I found the WND article via Newsalert though I would like to see if any other mainstream news sours has such an article available. I think I want to focus on the science aspect if you want to follow the legal and regulatory aspects go read the whole thing. Though I think I'll bring up a piece of the defendant's argument:
A rally has been set for tomorrow in front of the magistrate's office in Mt. Holly, Pa., in support of a Mennonite farmer who has brought the wrath of the government on himself for selling raw milk and other products – an act government prosecutors say violates a number of regulations.Here's the legal defense that the defendent in question is attempting to use:
That's when the next court hearing is scheduled for Mark Nolt, a Pennsylvania farmer who turned in his state permit to sell raw milk because it didn't allow for the sale of the other products he offered.
"They swooped in ... like a bunch of Vikings, handcuffed me and stole $30,000 worth of my milk, cheese and butter," he told the New York Daily News.
His case is just an example of what the government is trying to do to those who believe – based on medical results – that raw milk is better for them than the processed milk available in most grocery stores, according to Nolt's supporters.
Processed milk, many believe, leads to clogged arteries, strokes and heart attacks.
According to reports published by the Weston A. Price Foundation, results of a study by the Medical Research Council in the United Kingdom revealed only one percent of the subjects in an ongoing lifestyle study of 5,000 men suffered heart attacks – if they drank full-fat milk and ate butter rather than margarine.
"We learned ... that [the] study collected data on 5,000 British men between the ages of 45 and 59 for a period of 10 years. Of those that drank at least a pint of whole milk a day, only one percent suffered heart attacks!" the foundation report said. "Some researchers are already claiming the difference is due to a healthier lifestyle on the part of the milk and butter consumers. Others, however, think that milk and butter may have some yet undiscovered benefits."
Another article in the British medical journal Lancet also noted that children who consumed "farm milk," that is, raw, whole, unprocessed milk, had lower levels of asthma and hay fever.
"Researchers examined the history of allergy, asthma and 'atopic sensitization' or skin problems in 812 children, 319 of whom had grown up with a 'regular exposure to a farming environment' including the consumption of 'farm milk,' that is, raw, whole, unprocessed milk. The remaining group of 493 non-farming children acted as a control. Frequency of asthma was reduced from 11 percent found in the control group to one percent among the farming-exposed children. Similarly, hay fever occurred in only three percent of the farming-exposed children, compared with 13 percent of the controls, and atopic sensitization occurred in 12 percent of the farming group and in 29 percent of the controls," the foundation reported.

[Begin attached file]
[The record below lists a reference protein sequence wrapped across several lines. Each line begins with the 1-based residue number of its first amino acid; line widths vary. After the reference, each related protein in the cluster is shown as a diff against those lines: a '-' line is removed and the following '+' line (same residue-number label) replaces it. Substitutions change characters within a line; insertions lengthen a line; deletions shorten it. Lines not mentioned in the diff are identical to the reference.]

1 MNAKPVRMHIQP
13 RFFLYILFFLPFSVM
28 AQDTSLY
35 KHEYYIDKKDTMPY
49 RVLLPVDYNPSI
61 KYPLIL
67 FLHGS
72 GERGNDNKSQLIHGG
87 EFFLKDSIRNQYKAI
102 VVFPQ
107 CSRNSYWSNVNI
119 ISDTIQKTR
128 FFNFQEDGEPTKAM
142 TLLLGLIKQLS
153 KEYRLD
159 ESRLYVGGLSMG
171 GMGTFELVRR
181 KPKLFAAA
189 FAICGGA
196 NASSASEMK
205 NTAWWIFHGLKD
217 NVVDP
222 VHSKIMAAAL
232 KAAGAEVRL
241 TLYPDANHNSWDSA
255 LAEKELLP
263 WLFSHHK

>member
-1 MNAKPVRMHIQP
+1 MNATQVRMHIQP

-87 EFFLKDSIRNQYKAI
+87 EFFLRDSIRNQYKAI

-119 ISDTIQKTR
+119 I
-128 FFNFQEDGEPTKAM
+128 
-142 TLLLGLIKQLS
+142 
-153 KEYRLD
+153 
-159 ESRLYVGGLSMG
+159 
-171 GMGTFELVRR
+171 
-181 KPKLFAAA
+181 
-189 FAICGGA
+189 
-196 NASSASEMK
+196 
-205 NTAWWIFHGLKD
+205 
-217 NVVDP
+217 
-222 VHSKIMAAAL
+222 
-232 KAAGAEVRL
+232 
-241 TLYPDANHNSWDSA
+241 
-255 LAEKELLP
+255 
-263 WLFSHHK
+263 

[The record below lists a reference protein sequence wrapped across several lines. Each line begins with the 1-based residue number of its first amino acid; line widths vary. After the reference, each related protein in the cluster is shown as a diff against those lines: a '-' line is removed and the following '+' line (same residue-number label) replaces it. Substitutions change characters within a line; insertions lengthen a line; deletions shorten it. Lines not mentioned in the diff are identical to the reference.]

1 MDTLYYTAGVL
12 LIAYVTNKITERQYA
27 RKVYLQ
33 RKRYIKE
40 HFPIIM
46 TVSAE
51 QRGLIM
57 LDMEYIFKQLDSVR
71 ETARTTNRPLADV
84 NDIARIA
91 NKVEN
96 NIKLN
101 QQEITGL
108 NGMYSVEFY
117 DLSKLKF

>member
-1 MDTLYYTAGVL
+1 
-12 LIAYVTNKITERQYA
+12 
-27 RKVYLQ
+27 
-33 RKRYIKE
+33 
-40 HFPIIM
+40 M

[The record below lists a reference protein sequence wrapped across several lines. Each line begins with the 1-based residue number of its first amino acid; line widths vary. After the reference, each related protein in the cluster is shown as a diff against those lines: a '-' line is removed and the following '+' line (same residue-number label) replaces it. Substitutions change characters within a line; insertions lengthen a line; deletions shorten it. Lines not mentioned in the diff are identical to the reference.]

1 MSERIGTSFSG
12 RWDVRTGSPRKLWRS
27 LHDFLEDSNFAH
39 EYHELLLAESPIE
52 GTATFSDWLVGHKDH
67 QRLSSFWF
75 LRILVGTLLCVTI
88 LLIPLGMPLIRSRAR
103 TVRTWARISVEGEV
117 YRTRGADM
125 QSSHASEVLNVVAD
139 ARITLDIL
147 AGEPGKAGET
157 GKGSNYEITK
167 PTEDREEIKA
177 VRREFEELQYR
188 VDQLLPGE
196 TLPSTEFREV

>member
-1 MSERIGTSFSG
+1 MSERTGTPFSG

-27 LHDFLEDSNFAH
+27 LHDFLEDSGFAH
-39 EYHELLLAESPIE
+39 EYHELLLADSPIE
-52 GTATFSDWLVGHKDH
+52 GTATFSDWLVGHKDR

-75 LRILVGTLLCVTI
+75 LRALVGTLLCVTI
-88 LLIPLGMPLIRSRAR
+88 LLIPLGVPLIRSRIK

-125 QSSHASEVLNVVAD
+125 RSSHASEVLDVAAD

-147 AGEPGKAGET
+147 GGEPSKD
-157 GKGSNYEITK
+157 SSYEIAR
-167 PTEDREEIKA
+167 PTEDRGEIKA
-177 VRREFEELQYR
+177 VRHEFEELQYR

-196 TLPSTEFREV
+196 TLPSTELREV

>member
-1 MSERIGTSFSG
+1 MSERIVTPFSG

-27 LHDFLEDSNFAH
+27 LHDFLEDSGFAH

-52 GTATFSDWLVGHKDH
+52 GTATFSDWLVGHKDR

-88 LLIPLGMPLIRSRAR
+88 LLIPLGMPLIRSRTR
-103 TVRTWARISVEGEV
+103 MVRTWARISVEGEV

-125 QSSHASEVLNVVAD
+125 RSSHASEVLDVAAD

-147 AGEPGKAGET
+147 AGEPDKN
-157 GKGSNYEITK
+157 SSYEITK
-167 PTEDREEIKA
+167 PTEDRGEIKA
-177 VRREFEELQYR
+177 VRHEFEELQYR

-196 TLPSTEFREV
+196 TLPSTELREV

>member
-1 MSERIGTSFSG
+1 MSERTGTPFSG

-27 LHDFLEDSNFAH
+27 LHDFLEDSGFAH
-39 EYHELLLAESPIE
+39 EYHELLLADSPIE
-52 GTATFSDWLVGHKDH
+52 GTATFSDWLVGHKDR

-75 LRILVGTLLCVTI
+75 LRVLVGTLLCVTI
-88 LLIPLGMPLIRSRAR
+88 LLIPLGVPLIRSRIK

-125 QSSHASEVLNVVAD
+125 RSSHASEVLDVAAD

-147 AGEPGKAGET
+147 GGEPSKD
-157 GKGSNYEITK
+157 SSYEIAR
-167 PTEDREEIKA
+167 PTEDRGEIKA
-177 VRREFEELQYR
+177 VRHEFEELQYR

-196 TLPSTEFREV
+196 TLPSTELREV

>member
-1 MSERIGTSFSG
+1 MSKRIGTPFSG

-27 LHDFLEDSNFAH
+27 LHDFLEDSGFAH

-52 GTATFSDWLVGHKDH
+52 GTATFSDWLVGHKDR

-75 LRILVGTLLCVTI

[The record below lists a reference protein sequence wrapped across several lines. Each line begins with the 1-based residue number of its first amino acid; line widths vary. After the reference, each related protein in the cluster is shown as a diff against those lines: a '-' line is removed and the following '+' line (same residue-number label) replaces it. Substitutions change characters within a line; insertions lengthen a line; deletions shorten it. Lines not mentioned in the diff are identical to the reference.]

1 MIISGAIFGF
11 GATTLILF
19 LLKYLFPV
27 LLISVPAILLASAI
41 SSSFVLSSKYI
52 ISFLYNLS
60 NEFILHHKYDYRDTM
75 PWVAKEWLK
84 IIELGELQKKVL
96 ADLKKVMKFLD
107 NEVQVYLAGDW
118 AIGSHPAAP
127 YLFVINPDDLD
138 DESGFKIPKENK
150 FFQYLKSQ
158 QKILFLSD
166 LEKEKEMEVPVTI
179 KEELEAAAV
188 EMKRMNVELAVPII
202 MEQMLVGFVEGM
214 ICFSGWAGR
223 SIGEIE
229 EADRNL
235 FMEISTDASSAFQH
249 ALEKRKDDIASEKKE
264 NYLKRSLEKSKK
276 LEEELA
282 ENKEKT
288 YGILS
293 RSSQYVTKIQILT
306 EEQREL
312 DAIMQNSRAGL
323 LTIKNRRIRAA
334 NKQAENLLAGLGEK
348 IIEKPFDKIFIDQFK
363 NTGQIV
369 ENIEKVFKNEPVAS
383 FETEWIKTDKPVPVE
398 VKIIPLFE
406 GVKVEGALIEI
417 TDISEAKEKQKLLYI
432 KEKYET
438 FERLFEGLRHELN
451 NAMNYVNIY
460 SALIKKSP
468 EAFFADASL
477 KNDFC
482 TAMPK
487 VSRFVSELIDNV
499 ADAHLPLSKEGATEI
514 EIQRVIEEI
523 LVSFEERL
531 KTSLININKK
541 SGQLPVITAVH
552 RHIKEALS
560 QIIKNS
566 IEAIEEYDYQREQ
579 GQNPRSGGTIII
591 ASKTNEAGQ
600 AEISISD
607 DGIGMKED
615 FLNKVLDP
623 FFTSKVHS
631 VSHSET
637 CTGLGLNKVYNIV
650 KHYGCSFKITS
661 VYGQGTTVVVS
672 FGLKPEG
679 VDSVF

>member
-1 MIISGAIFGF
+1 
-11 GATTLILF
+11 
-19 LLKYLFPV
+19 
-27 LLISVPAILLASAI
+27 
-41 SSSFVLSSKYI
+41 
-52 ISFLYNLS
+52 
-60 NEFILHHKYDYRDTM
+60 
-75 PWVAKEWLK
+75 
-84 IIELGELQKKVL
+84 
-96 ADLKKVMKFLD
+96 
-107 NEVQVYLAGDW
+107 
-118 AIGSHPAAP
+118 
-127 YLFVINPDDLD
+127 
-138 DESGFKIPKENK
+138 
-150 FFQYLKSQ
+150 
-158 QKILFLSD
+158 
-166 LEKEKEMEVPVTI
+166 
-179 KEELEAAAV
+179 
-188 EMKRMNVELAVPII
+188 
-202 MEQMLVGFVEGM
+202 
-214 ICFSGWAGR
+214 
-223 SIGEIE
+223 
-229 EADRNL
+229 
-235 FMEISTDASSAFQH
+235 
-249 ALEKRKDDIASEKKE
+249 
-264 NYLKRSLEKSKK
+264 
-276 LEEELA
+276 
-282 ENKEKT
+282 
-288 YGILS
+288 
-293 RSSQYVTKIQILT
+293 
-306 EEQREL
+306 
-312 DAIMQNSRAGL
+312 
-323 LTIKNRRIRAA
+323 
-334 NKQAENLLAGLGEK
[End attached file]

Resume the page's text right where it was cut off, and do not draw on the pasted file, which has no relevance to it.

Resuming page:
"Nolt contends that the regulations have not been approved by the legislature and shouldn't apply to him because he is selling directly to consumers, via private contracts that are outside the purview of the state, making a privilege out of a right he believes he has – the right to private contracts," the blogger wrote.Why should any government regulator determine that raw milk is bad? I can understand that people do get sick from food, unfortunately this action especially since no one has come forward to indicate that they became ill after consuming these products is merely pre-emptive. Sometimes pre-emption isn't the best decision, just look at Iraq.
Still why should a government regulator determine that a business shouldn't sell directly to consumers raw milk? If this is what the customer is looking for and so long as this business is taking care that no one gets sick from his products then what's the problem. It's unfortunate that this man isn't able to serve the people who uses his products.